Eye Movement Desensitization and Reprocessing Therapy (EMDR) is a unique experiential form of therapy that focuses on diminishing the stressful thoughts and feelings associated with trauma, especially those that have affected our view of ourselves. It is different than typical talk therapy, because it gives more attention to the various ways memories are stored in the brain rather than prioritizing the story or verbal memory. While EMDR is best known for treating trauma like in Posttraumatic Stress Disorder (PTSD), EMDR can also be used to treat Anxiety, Depression, chronic pain, and other adverse life events.
- Trauma can include major events that are often life threatening, produce intense fear, or result in significant loss. Trauma can also include more subtle experiences that negatively affect the way we view ourselves, others, and the world. EMDR can address both categories that negatively impact our lives.
- Memories are stored in the brain as associated networks. Our memories can be stored with thoughts, feelings, images, and body sensations. These memories form the foundation for the ways we view ourselves, others, and the world. They strongly influence our behaviors both positive and negative.
- Our brains are designed to heal after trauma, similar to how our body is designed to heal after physical injury. When we experience something traumatic, our brain may struggle to process in helpful ways. This makes it more likely that we will experience unwanted symptoms (i.e. nightmares, flashbacks, continued high emotional distress, unnecessarily negative views of ourselves, over-estimating danger, etc).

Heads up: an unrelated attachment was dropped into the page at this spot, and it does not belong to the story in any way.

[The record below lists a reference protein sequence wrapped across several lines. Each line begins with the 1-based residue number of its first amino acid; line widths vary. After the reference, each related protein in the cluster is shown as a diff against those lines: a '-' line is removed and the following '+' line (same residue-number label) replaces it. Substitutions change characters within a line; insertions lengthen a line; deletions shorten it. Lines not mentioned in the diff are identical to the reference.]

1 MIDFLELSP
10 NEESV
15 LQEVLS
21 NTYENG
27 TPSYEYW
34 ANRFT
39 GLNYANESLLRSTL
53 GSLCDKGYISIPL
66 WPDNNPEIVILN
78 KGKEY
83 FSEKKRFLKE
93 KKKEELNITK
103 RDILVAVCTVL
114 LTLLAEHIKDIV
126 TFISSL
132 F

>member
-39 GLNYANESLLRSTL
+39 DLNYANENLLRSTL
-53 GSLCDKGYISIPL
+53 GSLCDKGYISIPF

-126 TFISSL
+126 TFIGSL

- EMDR can help process disturbing events that continue to feel unresolved in the present.
“When a trauma occurs, it seems to get locked in the nervous system with the original picture, sounds, thoughts, and feelings. The eye movements we use in EMDR seem to unlock the nervous system and allow the brain to process the experience. That may be what is happening in REM or dream sleep- the eye movements may help to process the unconscious material. It is important to remember that it is your own brain that will be doing the healing and that you are the one in control.” –Francine Shapiro, developer of EMDR
TF-CBT (Trauma-Focused Cognitive Behavioral Therapy) is an evidence-based treatment designed to help children, adolescents, and their parents overcome the impact of traumatic events. Examples of trauma could include, but are not limited to, death of a loved one, being a victim of physical, sexual, or emotional violence, witnessing domestic violence, accidents, and natural disaster.
Children and teens who are survivors of trauma might be experiencing shock, shame, anger, anxiety, depression, lack of control, panic, and fear, even long after the trauma has ended. Some children may develop symptoms of Posttraumatic Stress Disorder (PTSD) such as intrusive memories, hyperarousal, avoidance of things that remind them of the trauma, and maladaptive views of self, others, the world and the future.
TF-CBT helps reduce these distressing feelings and symptoms, ultimately reinstating a sense of control and empowerment. The therapist, client, and parent will work collaboratively to learn about their trauma, develop a toolbox of coping skills to manage traumatic stress reactions, learn how to reframe past events, challenge distressing thoughts and beliefs in a more positive, helpful way, process the trauma in creative ways that appeal to the strengths of the client, and integrate the trauma in a positive way in which the child can feel a renewed sense of empowerment and a hopeful future.
TF-CBT is a structured, short-term treatment that lasts roughly between 12-25 sessions. This includes individual sessions for the child or teen, individual sessions for the parents, and conjoint sessions between parent and child or adolescent.